“People who need people,
are the luckiest people in the world”~ Bob Merrill.
Apparently I need to learn lessons about grief and death. Having to deal with the death of a former husband so close on the heels of the death of my mother is quite challenging. And as everyone tells you, no matter how much you think you may be prepared for things, there are a ton of emotions and feelings that wash over you from one moment to the next. And the only assessment that seems to explain these conflicting and contradictory feelings are captured by that Facebook relationship status: “It’s complicated”.
Despite the fact that death is the one thing we can all be certain of experiencing, we mostly seem to go through life ignoring that reality, assuming it only applies to others. Some people have to deal with it sooner and more frequently than others. I have always felt particularly blessed. I had no memories of two of my grandparents so was unaware of their death; one grandfather died before I was born, and his wife died at the age of 89, an age at which you can only feel grateful for the abundance of time spent on earth. An aunt and an uncle died in their fifties, but for the most part, people in my family appeared to live long and richly blessed lives.
My husband, on the other hand, had to face the stark reality of the fragility and unfairness of life at an early age. His mother died in childbirth, leaving four living children (having lost one in infancy) to the care of their father. The eldest of the children was around 12 or 13, Kojo (Winston) was around 8, the two younger sisters were under six years of age. So Kojo grew up under no illusions. For many years he expected that he himself would die young, not expecting to see 30. But it also meant that he could be a good friend to those who suffered loss, especially sudden and unexpected loss, and could comfort the children. For he could say with authenticity: ‘I know how you feel.’
This week my family and I have been comforted by the outpouring of sympathy, support and memories. We often fool ourselves into thinking we don’t need the help of others. Many of us are raised to be proudly independent, able to cope with anything, not needing to reach out for the help of others. We may even secretly despise those who seem to always be needing a hand or a handout. Or, we may thrive on being needed. It feeds our ego to know that people are always turning to us for help. Because we can fix others, we can see what is wrong with them and show them the right path to follow. There is a term for that, it is called ‘codependency’ and it is not a healthy response (been there done that). Often it means that you take care of others instead of looking within and fixing that which needs to be fixed in you.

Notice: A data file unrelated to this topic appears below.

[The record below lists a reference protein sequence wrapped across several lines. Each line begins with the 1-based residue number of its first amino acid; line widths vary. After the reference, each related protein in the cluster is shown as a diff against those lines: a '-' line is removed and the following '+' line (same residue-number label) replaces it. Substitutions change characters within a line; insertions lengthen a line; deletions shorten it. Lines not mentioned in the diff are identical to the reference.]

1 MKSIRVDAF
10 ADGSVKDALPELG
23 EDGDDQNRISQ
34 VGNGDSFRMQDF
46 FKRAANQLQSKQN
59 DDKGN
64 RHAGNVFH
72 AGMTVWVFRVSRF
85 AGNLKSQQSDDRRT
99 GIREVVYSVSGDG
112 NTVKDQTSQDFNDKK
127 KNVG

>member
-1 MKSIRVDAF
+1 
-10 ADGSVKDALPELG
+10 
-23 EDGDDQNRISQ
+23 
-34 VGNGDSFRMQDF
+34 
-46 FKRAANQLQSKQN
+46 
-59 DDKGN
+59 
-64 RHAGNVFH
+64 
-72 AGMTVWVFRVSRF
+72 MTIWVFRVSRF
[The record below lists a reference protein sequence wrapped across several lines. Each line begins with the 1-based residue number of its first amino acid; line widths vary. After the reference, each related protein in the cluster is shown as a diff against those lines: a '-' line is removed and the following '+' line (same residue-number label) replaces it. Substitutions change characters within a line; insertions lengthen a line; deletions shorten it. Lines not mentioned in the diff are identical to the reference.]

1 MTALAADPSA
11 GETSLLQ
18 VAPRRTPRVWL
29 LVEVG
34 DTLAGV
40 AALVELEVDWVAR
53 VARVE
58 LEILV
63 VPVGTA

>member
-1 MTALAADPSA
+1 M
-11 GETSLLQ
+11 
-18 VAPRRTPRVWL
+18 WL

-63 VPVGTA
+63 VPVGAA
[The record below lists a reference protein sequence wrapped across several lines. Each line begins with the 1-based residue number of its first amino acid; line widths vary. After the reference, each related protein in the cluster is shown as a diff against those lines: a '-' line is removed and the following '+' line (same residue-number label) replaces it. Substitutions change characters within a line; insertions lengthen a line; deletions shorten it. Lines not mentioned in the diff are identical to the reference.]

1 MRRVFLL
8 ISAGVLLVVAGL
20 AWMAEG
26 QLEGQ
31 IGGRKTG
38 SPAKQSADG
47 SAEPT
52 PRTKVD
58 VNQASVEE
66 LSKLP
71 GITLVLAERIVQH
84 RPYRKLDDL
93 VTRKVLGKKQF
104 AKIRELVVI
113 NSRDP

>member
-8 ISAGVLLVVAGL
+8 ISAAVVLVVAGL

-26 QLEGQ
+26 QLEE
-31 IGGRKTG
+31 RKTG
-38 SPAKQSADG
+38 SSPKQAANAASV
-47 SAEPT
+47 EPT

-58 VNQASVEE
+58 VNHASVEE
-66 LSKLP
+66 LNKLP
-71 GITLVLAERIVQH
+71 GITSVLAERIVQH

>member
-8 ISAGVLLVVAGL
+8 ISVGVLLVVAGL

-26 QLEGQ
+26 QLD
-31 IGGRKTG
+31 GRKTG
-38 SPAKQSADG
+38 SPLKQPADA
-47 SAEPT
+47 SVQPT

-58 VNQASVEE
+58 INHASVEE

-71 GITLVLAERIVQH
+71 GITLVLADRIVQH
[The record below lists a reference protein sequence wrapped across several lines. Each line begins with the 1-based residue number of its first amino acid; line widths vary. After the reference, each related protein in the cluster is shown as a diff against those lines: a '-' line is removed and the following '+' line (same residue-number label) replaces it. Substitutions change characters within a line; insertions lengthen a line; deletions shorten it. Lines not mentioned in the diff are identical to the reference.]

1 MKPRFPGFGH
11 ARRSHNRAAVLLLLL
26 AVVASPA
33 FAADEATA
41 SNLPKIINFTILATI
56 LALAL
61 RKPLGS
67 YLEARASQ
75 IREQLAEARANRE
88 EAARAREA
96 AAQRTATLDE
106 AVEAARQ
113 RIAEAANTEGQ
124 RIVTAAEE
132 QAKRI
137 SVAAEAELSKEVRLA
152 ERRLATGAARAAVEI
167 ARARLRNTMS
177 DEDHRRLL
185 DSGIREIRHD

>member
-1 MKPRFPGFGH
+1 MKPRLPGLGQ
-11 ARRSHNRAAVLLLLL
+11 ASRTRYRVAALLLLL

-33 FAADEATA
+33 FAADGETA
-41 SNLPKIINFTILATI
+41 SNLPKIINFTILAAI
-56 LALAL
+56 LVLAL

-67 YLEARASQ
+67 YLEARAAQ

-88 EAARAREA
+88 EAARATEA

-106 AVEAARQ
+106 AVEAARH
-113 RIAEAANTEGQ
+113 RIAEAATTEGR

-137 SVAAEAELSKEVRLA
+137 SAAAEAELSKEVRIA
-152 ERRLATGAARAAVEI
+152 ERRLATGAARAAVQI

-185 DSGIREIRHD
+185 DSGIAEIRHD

Social Worker/Professor/Author Brene Brown writes that the people who experience the most joy in the world are those who allow themselves to feel vulnerable, who do not pretend they don’t need others. When we try to act strong and block those emotions that seem to cause pain, we also block the capacity to feel joy. It is the lows of life that make the highs seem even sweeter. I have been encouraged this week (and been given permission) to feel my feelings, whether they are uncomfortable or not, whether they represent anger and pain, or sadness and regret, whether they bring tears or laughter. I have been given so many offers of help that I have been reminded how much I need people.
Death is absolute and final. We may believe in an after-life, however we imagine it, or we may not. The reality is that we cannot pick up the phone and have a two way conversation to right wrongs, or say words we left unsaid. There is no do-over. No future opportunities to say or do those things we always meant to, or thought we had plenty of time for. There is a Buddhist practice which encourages you to write those things you needed to say to the departed on a piece of paper, and then set fire to it, allowing the smoke to carry the message to the dead. I have often suggested this practice to others, as a way to resolve the unresolved, to give some feeling of completion. I may find myself writing one heck of a long letter one of these days.
I have demanded (only partly joking) that I reach the acceptance phase of grieving right now! I have done the denial, anger (no use bargaining, too late for that) and depression. I need to find acceptance NOW! Those wiser than me laugh and say that’s not how it goes. It is not some linear step by step process. I have been warned that I will dip back and forth before I move forward. But I am reminded once more of what Ira Byock, an expert in the care of the dying, wrote. He suggested that these four phrases should be said to those that are dying: “Please forgive me. I forgive you. Thank you. I love you.” If you haven’t had the chance to say those words to those that mean the most to you right now, find a way to do so. When all is said and done, we have all done things for which we need forgiveness. We have all been at the receiving end of things we consider unforgivable. We all have received blessings for which we should give thanks. And love, well love is the ultimate.
With a heart full of complicated emotions, I celebrate the life of the complicated, complex father of my children. Too many stories to fit into one message. And so quite simply I will say: “Please forgive me. I forgive you. Thank you. I love you.”
To all of my friends and family who have shown me the love and support that my family and I have needed this week, and will continue to need: Thank you.
Have a wonderful weekend celebrating all that is precious in your life.